Can the internet wake up dormant bilinguals?
THIS EVENT IS ARCHIVED
Prof. Anne Pauwels
Date: 22 January 2013Time: 3:00 PM
Finishes: 22 January 2013Time: 5:00 PM
Venue: Russell Square: College Buildings Room: G51
Type of Event: Talk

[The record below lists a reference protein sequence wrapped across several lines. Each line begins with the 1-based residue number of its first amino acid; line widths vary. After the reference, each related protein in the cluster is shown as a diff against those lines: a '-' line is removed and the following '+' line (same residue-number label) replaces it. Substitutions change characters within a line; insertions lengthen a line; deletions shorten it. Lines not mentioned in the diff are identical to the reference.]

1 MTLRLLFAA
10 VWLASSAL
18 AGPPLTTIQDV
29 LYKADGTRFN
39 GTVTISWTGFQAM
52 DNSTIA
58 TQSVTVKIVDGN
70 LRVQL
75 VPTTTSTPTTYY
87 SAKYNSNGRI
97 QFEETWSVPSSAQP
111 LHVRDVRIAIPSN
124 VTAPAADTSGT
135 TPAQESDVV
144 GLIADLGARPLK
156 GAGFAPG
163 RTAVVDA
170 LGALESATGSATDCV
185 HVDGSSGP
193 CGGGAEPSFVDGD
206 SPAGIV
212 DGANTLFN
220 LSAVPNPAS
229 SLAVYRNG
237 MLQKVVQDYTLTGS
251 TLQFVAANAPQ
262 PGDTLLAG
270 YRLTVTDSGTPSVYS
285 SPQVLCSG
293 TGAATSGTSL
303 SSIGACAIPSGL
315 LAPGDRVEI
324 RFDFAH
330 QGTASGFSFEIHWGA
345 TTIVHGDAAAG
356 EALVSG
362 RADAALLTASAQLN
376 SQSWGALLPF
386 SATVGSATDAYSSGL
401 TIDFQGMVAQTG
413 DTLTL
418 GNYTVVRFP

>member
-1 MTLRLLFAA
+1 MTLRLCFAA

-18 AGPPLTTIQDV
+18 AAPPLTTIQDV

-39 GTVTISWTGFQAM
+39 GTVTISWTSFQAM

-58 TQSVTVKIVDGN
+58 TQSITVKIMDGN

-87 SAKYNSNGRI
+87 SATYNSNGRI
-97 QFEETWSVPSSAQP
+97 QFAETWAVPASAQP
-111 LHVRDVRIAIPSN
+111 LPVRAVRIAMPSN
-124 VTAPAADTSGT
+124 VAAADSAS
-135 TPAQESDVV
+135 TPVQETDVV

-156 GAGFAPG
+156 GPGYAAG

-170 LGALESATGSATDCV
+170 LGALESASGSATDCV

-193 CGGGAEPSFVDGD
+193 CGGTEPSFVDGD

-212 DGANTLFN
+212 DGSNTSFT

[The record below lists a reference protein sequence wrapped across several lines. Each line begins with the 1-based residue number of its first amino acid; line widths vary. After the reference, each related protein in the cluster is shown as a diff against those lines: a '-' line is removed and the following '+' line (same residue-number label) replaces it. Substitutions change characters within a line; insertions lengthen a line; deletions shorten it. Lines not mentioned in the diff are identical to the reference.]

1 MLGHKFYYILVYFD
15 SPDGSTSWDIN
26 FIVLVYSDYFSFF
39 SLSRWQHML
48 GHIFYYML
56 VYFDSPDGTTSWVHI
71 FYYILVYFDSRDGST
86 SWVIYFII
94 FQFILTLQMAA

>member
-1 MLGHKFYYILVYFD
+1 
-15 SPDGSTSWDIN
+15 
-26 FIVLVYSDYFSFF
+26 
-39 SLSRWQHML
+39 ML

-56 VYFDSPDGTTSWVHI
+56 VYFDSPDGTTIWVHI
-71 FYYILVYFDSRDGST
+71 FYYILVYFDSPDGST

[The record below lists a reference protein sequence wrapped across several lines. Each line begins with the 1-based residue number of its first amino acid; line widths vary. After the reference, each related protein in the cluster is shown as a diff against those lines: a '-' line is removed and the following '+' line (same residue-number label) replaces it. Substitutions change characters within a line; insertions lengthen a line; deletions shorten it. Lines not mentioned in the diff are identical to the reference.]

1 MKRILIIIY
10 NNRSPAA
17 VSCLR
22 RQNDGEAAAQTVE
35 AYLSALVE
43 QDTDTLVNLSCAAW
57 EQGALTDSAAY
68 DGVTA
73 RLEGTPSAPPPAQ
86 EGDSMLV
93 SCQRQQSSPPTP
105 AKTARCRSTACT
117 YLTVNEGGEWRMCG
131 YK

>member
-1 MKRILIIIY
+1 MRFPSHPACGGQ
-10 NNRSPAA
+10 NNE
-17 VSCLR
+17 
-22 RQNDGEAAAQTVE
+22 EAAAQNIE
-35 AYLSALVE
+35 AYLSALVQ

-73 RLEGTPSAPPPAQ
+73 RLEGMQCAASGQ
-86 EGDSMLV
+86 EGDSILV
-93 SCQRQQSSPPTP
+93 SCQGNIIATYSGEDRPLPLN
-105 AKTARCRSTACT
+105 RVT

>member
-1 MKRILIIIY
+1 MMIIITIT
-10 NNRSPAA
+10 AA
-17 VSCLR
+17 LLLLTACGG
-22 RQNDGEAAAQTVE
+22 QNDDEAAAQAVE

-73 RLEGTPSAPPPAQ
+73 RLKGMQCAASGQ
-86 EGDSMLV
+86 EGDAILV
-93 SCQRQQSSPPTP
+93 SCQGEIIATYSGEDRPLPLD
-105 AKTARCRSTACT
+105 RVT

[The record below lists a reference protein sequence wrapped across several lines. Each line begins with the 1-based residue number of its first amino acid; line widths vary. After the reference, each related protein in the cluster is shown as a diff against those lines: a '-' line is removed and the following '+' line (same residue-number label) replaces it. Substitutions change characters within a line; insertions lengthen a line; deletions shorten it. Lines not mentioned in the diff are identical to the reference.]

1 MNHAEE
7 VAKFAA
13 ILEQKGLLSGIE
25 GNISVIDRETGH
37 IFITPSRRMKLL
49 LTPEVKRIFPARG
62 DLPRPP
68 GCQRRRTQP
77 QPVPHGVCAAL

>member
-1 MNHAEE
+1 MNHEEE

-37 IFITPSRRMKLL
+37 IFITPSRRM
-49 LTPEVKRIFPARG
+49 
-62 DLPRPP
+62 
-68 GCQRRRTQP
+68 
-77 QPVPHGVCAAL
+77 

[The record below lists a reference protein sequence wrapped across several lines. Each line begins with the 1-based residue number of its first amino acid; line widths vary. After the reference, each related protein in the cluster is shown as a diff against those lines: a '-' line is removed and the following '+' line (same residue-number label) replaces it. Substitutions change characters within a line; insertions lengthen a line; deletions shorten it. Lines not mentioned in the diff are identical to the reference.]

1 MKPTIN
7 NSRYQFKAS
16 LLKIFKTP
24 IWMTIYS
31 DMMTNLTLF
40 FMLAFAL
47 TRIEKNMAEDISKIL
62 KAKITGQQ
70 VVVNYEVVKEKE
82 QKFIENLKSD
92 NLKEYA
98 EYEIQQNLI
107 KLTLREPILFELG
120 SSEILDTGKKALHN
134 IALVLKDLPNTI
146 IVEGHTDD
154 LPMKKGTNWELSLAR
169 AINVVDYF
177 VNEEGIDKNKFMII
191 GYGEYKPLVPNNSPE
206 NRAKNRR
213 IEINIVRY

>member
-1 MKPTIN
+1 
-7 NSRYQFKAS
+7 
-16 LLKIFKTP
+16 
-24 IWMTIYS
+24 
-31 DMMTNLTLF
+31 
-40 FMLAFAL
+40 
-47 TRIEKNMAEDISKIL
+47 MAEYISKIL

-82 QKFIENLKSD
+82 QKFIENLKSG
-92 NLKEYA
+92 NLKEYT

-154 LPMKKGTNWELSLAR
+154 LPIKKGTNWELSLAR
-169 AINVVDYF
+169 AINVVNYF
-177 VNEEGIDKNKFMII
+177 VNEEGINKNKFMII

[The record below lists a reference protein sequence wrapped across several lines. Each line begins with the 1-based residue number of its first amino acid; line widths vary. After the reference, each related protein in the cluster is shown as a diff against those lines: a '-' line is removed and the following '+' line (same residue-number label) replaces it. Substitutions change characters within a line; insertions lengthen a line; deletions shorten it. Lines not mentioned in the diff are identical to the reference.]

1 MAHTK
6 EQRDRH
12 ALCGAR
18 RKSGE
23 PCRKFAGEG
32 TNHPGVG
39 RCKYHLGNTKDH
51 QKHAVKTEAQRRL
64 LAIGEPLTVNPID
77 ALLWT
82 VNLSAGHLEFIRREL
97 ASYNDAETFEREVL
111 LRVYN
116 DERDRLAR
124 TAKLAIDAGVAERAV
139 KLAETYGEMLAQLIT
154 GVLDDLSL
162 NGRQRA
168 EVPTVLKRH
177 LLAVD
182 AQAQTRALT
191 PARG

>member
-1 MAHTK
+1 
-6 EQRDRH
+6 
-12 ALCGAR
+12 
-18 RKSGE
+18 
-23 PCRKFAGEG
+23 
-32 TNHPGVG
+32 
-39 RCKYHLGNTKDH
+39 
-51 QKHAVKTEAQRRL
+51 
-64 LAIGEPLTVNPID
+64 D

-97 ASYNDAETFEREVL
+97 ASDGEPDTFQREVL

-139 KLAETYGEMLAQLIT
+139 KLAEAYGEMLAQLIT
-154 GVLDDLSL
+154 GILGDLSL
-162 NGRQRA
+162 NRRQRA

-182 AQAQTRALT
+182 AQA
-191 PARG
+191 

Advanced transport systems and communication technologies have had a profound impact on how we live our lives including how we communicate with each other. Constraints on communications across vast distances have been largely lifted thanks to increased virtual mobility. These developments have not bypassed language scholars. There is now a vast and ever growing body of research examining ‘language and/on the internet’, on the use of communication technologies in language learning and more recently, on the impact of such communication advances on language revitalization and language maintenance. Perhaps least developed is the latter area: the role and impact of new communication technologies on language maintenance in situations of unstable (dynamic) bi-and multilingualism. In this talk I will present a case study that investigates the role and impact of new communication modes and technologies on language maintenance efforts. I have selected to explore this issue in the context of a group known for its low ethnolinguistic vitality and very high levels of language shift: second generation Dutch-Australians (they have a language shift rate of approximately 90%). The findings from this case study reveal the need for a re-thinking of what constitutes LM in the cyberspace era. In light of this I propose a new agenda for research into language maintenance and shift.
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